Feeling overwhelmed and burnt out? It might be your sign to take a break. By SAMANTHA FRANCIS.
When American artistic gymnast Simone Biles bowed out of the women’s team final at this year’s Tokyo Olympics, the world was in shock. She made the decision to protect her mental health, and more specifically, from the terrifying “twisties”—a sort of mental disorientation experienced mid-air.
The truth is, taking a step back from what you’re expected to do is more challenging than it looks, whether you’re an Olympic medallist or any average person. Thankfully, mental health awareness has risen in recent years due to an ongoing pandemic, new support initiatives, as well as influencers and celebrities who have come out to share their stories. If your stress levels are peaking, it might be time to rest and reset before something more serious takes a toll on your body.
What’s a mental health day?
At the heart of it, a mental health day refers to taking time off to rest, relax, and recharge for the benefit of your mental wellbeing. This could be as straightforward as a break from work or studies, as simple as a long nap, or as decadent as a tub of ice cream.
How to take a day off?
Guilt and stress often accompany the thought of rest, especially in a world where we’re conditioned by the mentality of hustling through tough times and not showing our weakness. To mitigate that, try planning for a mental health day in advance. This allows you to properly delegate your tasks to someone else or reschedule meetings if needed. Those lucky enough to have supportive employees may feel comfortable enough to share their reasons, but for most, there’s really no obligation to tell. Other options include calling in sick or using your annual leave. While there’s been a growing movement to destigmatise mental health conditions in the workplaces, some employees may not recognise it as a good reason to take time off work.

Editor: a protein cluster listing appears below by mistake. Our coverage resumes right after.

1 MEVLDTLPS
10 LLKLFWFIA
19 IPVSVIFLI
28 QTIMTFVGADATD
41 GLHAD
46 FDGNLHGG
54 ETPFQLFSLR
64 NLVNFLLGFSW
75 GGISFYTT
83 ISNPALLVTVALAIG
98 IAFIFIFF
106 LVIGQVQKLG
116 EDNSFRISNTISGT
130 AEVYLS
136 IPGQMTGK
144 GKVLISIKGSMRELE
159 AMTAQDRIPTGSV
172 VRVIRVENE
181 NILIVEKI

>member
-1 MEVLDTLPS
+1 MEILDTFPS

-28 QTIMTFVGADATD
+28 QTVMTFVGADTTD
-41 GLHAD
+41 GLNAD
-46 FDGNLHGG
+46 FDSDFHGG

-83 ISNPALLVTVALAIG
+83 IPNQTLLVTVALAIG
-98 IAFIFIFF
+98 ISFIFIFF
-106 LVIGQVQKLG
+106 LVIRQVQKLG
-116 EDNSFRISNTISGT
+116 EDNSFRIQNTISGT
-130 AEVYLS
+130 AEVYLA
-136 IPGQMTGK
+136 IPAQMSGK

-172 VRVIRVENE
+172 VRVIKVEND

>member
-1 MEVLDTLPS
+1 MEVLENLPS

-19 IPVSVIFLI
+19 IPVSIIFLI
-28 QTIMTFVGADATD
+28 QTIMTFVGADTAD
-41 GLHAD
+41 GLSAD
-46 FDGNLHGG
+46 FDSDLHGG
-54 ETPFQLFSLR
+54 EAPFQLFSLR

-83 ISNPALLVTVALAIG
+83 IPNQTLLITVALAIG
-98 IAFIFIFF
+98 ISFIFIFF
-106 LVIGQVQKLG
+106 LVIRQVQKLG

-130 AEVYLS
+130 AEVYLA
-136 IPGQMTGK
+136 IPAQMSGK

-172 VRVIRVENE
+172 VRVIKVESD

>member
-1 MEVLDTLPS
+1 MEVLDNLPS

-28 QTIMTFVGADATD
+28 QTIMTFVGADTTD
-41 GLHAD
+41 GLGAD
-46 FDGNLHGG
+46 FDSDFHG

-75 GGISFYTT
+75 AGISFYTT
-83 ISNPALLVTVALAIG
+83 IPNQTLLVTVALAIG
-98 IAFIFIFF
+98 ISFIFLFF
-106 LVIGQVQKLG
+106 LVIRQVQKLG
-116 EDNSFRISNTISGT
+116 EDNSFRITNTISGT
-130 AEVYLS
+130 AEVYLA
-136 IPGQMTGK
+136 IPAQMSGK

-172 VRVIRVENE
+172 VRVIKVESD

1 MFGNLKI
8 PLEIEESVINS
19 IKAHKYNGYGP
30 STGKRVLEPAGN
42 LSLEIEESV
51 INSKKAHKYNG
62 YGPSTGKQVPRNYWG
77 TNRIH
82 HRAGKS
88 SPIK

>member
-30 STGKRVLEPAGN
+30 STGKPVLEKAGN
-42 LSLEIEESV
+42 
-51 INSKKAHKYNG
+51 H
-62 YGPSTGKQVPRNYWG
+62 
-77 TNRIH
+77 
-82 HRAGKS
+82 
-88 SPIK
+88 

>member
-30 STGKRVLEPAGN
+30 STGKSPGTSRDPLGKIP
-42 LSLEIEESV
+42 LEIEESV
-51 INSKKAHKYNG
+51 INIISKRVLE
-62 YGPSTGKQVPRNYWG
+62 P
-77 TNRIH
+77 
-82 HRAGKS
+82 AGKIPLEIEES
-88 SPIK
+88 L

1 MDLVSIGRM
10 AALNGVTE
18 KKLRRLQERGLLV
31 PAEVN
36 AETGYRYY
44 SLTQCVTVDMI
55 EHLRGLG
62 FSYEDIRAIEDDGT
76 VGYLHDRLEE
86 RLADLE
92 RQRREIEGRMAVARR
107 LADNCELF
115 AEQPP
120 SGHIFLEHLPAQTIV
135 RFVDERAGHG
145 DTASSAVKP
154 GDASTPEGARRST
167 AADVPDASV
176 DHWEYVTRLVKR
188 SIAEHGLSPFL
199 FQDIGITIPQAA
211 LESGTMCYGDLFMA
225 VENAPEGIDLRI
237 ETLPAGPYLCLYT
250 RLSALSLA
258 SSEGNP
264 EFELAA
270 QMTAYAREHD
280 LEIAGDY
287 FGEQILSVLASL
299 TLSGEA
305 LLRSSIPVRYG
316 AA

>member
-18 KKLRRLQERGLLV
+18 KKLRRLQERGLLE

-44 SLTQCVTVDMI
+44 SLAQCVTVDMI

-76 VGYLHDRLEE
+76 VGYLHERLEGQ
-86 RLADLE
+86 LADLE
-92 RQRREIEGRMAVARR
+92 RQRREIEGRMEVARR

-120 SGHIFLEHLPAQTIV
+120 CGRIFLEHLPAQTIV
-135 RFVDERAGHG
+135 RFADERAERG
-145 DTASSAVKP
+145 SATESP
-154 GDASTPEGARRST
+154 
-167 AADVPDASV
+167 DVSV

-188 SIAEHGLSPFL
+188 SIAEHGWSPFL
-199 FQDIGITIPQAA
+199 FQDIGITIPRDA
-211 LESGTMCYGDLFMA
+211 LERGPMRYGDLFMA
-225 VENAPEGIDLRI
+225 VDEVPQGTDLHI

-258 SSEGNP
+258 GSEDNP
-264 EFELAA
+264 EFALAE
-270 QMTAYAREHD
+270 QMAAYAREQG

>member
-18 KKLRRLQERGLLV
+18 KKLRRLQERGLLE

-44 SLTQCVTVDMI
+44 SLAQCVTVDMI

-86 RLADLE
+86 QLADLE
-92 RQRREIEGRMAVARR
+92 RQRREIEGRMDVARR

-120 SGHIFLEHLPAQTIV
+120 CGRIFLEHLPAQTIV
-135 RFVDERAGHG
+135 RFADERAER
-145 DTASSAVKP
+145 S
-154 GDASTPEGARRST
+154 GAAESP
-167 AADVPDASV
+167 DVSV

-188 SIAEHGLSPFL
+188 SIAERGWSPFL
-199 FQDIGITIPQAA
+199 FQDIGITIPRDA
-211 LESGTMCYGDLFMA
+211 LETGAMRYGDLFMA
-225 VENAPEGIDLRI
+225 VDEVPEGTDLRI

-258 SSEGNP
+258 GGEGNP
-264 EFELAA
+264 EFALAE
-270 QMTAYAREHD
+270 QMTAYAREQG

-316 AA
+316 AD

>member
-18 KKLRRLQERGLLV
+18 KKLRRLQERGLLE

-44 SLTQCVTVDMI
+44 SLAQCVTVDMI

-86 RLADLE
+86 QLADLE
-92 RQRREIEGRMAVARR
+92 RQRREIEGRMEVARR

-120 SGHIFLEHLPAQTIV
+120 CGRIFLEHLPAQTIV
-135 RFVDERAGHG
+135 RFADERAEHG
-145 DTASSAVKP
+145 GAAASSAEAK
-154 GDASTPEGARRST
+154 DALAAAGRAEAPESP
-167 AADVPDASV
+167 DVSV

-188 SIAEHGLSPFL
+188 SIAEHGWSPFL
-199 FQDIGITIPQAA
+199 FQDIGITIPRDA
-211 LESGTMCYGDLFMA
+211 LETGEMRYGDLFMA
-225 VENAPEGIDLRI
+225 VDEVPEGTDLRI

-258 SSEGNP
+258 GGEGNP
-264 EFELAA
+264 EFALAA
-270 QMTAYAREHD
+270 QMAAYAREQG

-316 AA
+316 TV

What to expect?
A mental health day isn’t a cure-all for your burgeoning burnout or deep-seated mental health issues. That said, it can certainly help you destress, relax, and give you time to rethink your perspectives and check in with your emotions. When problems in life feel overwhelming, taking a step back can result in better decisions as you re-evaluate your thought processes. If therapy is what you need, having a full day off gives you the time to consult with a mental health expert without the pressures of work at the back of your mind.
How to spend it?
You might be tempted to while the day away in your pyjamas, just chilling in bed with your favourite TV show—and there’s perfectly fine. Ask yourself what your body and mind need at this point. Some may feel better after a walk amidst nature or a gym workout, others might appreciate a catch-up with loved ones. Try to avoid indulging in vices like smoking and drinking or stuffing yourself with unhealthy snacks—moderation is key. If you already spend a lot of time on social media daily, consider a digital detox while you’re at it, by switching off notifications or even turning off your smartphone. If you’re been feeling uninspired, perhaps start a fun and creative hobby that you’ve always wanted to.